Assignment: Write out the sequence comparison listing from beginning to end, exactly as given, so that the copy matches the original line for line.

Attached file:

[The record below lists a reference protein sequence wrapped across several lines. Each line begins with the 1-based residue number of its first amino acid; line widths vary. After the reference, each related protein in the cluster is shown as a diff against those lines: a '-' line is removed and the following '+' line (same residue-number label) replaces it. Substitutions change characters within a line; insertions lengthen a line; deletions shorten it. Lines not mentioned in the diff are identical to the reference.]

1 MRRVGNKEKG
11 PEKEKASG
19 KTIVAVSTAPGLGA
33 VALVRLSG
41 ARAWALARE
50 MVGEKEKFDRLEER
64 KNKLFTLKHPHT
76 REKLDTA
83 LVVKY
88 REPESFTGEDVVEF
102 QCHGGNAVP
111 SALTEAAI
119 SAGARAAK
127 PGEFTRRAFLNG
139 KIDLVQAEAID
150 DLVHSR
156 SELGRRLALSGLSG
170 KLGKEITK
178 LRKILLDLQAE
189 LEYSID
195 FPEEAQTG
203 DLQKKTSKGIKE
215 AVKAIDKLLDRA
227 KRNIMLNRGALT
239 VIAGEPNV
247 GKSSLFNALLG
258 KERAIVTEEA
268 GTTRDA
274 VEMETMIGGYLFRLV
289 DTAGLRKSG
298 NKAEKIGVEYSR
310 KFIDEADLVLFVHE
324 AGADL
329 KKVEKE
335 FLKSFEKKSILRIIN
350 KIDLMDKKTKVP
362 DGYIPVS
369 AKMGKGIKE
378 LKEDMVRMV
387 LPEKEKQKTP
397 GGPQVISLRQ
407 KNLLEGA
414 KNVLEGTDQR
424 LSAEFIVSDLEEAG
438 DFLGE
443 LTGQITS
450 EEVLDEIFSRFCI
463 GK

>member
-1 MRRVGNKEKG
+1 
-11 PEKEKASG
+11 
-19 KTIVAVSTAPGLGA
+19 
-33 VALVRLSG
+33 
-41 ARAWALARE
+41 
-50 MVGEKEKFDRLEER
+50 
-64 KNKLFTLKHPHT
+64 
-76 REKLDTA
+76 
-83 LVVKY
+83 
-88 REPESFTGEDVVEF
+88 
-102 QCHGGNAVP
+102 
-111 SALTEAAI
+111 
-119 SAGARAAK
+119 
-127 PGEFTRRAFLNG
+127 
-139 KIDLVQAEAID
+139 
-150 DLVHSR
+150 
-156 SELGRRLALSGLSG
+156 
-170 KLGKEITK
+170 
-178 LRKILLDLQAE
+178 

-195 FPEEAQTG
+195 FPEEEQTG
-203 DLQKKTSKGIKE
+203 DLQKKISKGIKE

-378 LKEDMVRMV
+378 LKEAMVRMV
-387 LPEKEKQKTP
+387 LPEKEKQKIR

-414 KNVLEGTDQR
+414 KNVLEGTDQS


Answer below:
[The record below lists a reference protein sequence wrapped across several lines. Each line begins with the 1-based residue number of its first amino acid; line widths vary. After the reference, each related protein in the cluster is shown as a diff against those lines: a '-' line is removed and the following '+' line (same residue-number label) replaces it. Substitutions change characters within a line; insertions lengthen a line; deletions shorten it. Lines not mentioned in the diff are identical to the reference.]

1 MRRVGNKEKG
11 PEKEKASG
19 KTIVAVSTAPGLGA
33 VALVRLSG
41 ARAWALARE
50 MVGEKEKFDRLEER
64 KNKLFTLKHPHT
76 REKLDTA
83 LVVKY
88 REPESFTGEDVVEF
102 QCHGGNAVP
111 SALTEAAI
119 SAGARAAK
127 PGEFTRRAFLNG
139 KIDLVQAEAID
150 DLVHSR
156 SELGRRLALSGLSG
170 KLGKEITK
178 LRKILLDLQAE
189 LEYSID
195 FPEEAQTG
203 DLQKKTSKGIKE
215 AVKAIDKLLDRA
227 KRNIMLNRGALT
239 VIAGEPNV
247 GKSSLFNALLG
258 KERAIVTEEA
268 GTTRDA
274 VEMETMIGGYLFRLV
289 DTAGLRKSG
298 NKAEKIGVEYSR
310 KFIDEADLVLFVHE
324 AGADL
329 KKVEKE
335 FLKSFEKKSILRIIN
350 KIDLMDKKTKVP
362 DGYIPVS
369 AKMGKGIKE
378 LKEDMVRMV
387 LPEKEKQKTP
397 GGPQVISLRQ
407 KNLLEGA
414 KNVLEGTDQR
424 LSAEFIVSDLEEAG
438 DFLGE
443 LTGQITS
450 EEVLDEIFSRFCI
463 GK

>member
-1 MRRVGNKEKG
+1 
-11 PEKEKASG
+11 
-19 KTIVAVSTAPGLGA
+19 
-33 VALVRLSG
+33 
-41 ARAWALARE
+41 
-50 MVGEKEKFDRLEER
+50 
-64 KNKLFTLKHPHT
+64 
-76 REKLDTA
+76 
-83 LVVKY
+83 
-88 REPESFTGEDVVEF
+88 
-102 QCHGGNAVP
+102 
-111 SALTEAAI
+111 
-119 SAGARAAK
+119 
-127 PGEFTRRAFLNG
+127 
-139 KIDLVQAEAID
+139 
-150 DLVHSR
+150 
-156 SELGRRLALSGLSG
+156 
-170 KLGKEITK
+170 
-178 LRKILLDLQAE
+178 

-195 FPEEAQTG
+195 FPEEEQTG
-203 DLQKKTSKGIKE
+203 DLQKKISKGIKE

-378 LKEDMVRMV
+378 LKEAMVRMV
-387 LPEKEKQKTP
+387 LPEKEKQKIR

-414 KNVLEGTDQR
+414 KNVLEGTDQS